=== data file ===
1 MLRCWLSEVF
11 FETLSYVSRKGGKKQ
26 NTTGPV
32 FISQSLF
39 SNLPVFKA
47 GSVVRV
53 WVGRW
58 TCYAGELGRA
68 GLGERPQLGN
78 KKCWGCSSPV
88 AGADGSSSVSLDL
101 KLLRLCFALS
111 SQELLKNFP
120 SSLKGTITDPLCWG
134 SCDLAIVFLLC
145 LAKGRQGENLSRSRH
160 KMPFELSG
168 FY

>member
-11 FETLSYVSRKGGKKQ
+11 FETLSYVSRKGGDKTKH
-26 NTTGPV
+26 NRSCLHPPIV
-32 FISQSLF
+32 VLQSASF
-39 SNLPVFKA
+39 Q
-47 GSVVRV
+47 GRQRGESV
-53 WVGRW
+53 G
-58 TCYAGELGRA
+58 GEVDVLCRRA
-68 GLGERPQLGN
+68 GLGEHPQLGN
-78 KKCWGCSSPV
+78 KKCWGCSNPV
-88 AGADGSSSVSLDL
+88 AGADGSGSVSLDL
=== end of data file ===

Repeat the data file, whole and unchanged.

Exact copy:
1 MLRCWLSEVF
11 FETLSYVSRKGGKKQ
26 NTTGPV
32 FISQSLF
39 SNLPVFKA
47 GSVVRV
53 WVGRW
58 TCYAGELGRA
68 GLGERPQLGN
78 KKCWGCSSPV
88 AGADGSSSVSLDL
101 KLLRLCFALS
111 SQELLKNFP
120 SSLKGTITDPLCWG
134 SCDLAIVFLLC
145 LAKGRQGENLSRSRH
160 KMPFELSG
168 FY

>member
-11 FETLSYVSRKGGKKQ
+11 FETLSYVSRKGGDKTKH
-26 NTTGPV
+26 NRSCLHPPIV
-32 FISQSLF
+32 VLQSASF
-39 SNLPVFKA
+39 Q
-47 GSVVRV
+47 GRQRGESV
-53 WVGRW
+53 G
-58 TCYAGELGRA
+58 GEVDVLCRRA
-68 GLGERPQLGN
+68 GLGEHPQLGN
-78 KKCWGCSSPV
+78 KKCWGCSNPV
-88 AGADGSSSVSLDL
+88 AGADGSGSVSLDL